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WVNCC Accepts 5 Star Challenge
CHARLESTON, W.Va. – West Virginia’s public two-year and four-year colleges and universities, including West Virginia Northern Community College, are pledging increased support for student veterans during events to be held through the state’s “5 Star Challenge” initiative, which launched earlier this fall. The Challenge, which calls on institutions to adopt a set of exemplary standards for supporting student veterans, is a tribute to the military tradition of issuing “challenge coins” to service members who embody the values and standards of their military units.
College and university presidents from throughout West Virginia, including Dr. Vicki L. Riley, WVNCC president, will participate in ceremonies pledging their commitment to fulfilling the goals of the Challenge. During each ceremony, student veterans representatives will present the presidents and other campus leaders with a “5 Star Challenge Coin.”
All public undergraduate institutions in West Virginia have committed to accepting the challenge, which calls for 1) signed commitments from college and university presidents to adopt best practices and standards, 2) a focus on increasing access and affordability to higher education for student veterans and military service members, 3) increased academic support including priority registration for classes, 4) enhancing social networks for veterans and military service members on campus and 5) greater collaboration with community organizations working to meet the needs of military service members. A detailed outline of the Challenge and a list of challenge coin ceremonies can be found at www.cfwv.com, the state’s free college and career-planning website.
According to 2015 spring enrollment data, more than 2,700 students are enrolled using Veterans Affairs benefits within West Virginia’s two-year and four-year public higher education systems.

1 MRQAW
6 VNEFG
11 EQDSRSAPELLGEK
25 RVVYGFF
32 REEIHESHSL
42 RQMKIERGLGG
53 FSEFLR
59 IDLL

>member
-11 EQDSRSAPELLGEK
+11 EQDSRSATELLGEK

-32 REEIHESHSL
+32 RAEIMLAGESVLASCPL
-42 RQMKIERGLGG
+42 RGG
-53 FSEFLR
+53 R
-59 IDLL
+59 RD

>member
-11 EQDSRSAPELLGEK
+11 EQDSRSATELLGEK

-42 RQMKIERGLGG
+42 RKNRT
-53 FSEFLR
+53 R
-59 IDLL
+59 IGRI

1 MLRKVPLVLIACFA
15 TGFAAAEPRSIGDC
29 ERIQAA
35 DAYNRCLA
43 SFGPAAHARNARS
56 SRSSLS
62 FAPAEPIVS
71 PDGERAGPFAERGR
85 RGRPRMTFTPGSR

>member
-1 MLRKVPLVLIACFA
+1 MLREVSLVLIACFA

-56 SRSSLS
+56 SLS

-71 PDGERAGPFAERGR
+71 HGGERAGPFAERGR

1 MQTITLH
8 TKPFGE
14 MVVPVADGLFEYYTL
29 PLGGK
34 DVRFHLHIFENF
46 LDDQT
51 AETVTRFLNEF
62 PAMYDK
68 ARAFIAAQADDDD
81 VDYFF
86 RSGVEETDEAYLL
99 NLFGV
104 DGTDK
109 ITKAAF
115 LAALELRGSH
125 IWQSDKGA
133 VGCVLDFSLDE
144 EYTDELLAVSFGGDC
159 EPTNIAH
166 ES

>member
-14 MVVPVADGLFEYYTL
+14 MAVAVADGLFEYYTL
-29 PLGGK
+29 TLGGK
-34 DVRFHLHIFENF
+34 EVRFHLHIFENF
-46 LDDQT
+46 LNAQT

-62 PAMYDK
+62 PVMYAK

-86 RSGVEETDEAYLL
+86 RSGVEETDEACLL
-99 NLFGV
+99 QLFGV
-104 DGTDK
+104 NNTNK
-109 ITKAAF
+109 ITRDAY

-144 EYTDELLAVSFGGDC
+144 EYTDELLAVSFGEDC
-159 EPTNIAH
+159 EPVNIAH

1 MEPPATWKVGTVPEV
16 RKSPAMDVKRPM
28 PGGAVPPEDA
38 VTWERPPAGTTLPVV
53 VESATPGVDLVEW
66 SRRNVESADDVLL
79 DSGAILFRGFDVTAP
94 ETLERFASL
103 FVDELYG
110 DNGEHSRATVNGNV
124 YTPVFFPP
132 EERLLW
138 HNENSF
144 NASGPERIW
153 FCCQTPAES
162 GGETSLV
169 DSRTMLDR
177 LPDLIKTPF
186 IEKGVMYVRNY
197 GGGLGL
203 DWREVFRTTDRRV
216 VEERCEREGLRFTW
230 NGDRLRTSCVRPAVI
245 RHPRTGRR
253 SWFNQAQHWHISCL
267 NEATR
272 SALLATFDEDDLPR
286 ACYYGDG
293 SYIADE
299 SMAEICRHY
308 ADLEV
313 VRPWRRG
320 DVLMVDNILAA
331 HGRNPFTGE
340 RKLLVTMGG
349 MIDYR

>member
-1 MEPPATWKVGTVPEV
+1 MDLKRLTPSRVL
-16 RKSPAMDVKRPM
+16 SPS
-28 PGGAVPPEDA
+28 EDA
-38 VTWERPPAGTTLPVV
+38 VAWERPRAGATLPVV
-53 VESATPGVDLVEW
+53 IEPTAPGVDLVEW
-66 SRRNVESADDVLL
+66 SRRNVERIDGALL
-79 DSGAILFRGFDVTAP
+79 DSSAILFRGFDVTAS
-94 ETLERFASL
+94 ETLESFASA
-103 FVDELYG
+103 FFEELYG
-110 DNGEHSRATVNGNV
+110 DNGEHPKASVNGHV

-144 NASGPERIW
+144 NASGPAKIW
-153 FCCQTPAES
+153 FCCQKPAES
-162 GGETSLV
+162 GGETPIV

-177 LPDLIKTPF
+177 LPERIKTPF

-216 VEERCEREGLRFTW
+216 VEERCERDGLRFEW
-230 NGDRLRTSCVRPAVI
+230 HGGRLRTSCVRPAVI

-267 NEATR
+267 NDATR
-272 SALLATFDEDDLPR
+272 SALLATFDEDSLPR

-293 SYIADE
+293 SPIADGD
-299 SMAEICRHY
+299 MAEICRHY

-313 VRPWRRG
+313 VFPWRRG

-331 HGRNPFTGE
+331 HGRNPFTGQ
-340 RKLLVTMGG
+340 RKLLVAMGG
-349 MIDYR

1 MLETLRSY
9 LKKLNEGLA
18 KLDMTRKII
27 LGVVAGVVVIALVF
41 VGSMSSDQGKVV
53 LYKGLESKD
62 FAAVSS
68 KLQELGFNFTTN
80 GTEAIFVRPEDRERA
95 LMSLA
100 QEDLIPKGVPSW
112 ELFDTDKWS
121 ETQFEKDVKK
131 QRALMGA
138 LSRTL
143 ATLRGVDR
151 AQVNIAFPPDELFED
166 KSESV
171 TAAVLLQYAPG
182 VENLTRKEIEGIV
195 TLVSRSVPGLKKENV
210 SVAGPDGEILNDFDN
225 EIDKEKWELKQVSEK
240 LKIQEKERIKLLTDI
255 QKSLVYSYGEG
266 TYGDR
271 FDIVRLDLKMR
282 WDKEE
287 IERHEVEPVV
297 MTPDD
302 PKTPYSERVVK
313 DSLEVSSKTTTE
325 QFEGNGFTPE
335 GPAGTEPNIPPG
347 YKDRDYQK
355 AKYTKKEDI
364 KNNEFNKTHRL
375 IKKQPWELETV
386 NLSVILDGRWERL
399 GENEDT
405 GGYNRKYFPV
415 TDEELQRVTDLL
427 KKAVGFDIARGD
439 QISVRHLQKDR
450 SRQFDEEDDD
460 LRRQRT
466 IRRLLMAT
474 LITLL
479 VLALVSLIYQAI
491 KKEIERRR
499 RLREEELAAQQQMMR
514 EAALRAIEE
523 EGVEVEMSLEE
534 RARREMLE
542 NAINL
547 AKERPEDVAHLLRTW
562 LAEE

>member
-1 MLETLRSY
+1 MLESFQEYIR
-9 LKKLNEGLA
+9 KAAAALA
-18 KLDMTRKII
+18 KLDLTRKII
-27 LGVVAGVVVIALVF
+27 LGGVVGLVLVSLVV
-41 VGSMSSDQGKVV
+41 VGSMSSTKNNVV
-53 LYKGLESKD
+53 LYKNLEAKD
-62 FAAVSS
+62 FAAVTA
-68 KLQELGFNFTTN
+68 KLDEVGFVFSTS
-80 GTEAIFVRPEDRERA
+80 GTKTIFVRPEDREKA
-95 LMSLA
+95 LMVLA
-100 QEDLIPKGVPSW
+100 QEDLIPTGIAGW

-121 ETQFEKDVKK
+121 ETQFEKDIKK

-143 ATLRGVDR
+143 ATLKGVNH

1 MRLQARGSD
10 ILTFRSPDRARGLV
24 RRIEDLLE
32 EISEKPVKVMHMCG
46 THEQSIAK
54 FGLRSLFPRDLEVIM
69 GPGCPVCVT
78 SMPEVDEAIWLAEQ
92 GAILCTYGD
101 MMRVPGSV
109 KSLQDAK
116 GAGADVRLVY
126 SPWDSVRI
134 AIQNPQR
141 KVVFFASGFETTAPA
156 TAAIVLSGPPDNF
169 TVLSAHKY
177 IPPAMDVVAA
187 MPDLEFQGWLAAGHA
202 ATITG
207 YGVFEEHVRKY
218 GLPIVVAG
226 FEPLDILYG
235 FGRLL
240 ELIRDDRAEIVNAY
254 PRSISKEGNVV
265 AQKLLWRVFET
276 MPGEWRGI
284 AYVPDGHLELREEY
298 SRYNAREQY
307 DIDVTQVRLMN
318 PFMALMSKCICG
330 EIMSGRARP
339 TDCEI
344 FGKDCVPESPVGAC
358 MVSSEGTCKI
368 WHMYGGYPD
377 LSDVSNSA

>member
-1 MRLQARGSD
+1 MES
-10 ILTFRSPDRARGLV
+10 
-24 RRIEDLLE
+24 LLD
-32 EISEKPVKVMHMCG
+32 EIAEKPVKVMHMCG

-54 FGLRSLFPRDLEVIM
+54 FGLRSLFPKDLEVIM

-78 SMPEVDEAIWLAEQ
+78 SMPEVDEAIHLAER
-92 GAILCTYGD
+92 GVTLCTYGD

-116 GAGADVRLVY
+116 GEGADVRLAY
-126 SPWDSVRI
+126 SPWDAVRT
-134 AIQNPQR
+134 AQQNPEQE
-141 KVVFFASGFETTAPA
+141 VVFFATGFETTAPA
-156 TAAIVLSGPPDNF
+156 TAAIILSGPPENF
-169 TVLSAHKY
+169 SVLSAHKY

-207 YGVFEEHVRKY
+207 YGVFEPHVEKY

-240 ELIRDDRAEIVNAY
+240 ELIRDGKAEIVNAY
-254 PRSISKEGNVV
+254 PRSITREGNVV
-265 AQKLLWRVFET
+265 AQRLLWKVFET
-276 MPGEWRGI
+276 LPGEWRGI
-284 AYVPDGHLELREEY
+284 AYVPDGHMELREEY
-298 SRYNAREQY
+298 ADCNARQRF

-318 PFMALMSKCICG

“We are proud to announce that all public four-year institutions in West Virginia have accepted the ‘5 Star Challenge,’” Dr. Paul Hill, chancellor of the West Virginia Higher Education Policy Commission, said. “Their participation in this effort not only acknowledges a sincere commitment to meeting the unique needs of our student veterans but also results in real policies that will provide tangible benefits to military service members who are pursuing higher education. By providing student veterans with services such as priority registration and building stronger support networks on campus, we are honoring their service to our country and equipping them with the resources they need to succeed.”
“Our two-year public colleges are fully committed to providing resources and support to ensure the success of our student veterans,” Dr. Sarah Tucker, chancellor of the West Virginia Community and Technical College System, said. “Student veterans contribute so much to our campus communities through their service to our country and their leadership in the classroom. Accepting the ‘5 Star Challenge’ is a way for us to acknowledge their contributions and sacrifices — and to assist them in balancing both their educational pursuits and their unique experiences as past or present military service members.”
The 5 Star Challenge is an initiative of the Office of Veterans Education and Training Programs within the Division of Student Affairs at the Commission and WVCTCS. In addition to issuing the challenge to campuses, the Commission and WVCTCS are committing to providing more resources to help student veterans navigate the higher education system and find support on campus and in the community.
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